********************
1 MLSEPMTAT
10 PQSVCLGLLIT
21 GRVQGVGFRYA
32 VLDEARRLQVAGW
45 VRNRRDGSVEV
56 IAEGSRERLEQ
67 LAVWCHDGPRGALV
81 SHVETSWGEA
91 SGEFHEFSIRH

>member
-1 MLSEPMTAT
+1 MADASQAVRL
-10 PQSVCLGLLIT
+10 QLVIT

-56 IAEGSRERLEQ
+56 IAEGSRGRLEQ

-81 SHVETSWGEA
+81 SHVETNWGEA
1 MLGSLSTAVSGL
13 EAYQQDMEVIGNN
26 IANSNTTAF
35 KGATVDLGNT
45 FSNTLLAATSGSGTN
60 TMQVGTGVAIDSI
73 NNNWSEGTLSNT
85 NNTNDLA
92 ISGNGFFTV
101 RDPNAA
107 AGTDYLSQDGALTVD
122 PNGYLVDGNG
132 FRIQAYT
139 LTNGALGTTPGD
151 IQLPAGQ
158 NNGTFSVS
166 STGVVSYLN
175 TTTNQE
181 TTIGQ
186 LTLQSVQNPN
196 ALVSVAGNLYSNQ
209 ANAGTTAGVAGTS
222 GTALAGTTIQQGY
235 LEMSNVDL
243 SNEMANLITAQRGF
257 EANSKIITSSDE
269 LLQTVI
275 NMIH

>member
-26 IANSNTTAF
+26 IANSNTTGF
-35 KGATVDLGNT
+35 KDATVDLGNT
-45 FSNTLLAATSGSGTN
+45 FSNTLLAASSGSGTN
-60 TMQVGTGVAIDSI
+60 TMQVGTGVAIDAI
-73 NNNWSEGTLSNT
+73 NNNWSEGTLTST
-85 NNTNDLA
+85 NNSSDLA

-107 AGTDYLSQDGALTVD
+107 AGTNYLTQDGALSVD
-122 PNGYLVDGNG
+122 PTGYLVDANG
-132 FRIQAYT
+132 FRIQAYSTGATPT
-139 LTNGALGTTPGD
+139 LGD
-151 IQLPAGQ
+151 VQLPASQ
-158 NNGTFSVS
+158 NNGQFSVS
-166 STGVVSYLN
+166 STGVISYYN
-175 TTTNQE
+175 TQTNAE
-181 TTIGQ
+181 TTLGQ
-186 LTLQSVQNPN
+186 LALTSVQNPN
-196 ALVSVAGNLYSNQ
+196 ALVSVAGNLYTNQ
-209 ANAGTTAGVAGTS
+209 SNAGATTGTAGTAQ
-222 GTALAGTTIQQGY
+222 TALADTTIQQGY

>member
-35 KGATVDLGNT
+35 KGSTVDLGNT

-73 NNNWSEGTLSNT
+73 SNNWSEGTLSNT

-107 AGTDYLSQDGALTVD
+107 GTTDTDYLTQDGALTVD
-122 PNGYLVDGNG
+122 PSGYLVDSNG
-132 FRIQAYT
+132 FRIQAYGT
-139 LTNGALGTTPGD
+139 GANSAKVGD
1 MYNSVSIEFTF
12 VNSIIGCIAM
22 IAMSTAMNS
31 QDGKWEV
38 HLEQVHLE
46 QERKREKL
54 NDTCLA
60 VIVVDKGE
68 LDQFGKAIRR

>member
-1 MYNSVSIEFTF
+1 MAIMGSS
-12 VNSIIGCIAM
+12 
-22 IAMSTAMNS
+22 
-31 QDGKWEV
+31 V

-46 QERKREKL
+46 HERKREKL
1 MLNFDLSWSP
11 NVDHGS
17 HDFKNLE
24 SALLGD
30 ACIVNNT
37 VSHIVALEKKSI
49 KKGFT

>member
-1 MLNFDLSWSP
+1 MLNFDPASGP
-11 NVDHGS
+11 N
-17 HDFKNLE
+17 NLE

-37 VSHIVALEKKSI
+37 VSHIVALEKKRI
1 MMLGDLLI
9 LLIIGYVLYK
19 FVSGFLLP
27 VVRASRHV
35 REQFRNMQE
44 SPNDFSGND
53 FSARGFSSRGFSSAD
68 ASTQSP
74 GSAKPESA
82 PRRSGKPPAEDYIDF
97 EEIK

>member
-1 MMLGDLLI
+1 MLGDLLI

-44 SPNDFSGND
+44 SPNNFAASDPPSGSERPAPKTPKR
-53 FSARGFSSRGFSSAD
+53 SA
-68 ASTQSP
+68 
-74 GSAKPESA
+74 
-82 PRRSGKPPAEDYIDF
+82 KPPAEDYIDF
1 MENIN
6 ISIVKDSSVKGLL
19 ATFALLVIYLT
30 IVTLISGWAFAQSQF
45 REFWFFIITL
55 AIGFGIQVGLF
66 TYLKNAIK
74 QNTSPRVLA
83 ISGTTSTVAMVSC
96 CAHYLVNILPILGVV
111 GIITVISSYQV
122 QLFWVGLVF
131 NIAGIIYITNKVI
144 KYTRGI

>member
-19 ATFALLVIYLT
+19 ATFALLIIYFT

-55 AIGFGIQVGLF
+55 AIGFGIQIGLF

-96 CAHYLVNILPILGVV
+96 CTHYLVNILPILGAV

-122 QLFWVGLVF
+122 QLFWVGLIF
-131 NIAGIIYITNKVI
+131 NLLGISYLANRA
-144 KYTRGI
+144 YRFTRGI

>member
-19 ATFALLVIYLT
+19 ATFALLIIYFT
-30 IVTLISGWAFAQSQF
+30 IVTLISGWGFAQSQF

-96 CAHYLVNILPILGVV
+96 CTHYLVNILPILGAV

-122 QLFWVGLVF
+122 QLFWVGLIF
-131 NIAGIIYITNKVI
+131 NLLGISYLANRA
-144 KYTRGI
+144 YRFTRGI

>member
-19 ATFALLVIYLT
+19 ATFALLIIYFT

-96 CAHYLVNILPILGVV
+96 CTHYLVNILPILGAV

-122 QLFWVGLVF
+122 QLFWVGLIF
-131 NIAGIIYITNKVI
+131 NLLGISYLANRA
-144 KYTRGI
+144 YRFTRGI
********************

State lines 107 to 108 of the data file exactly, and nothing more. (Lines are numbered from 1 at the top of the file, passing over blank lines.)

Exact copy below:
68 LDQFGKAIRR

>member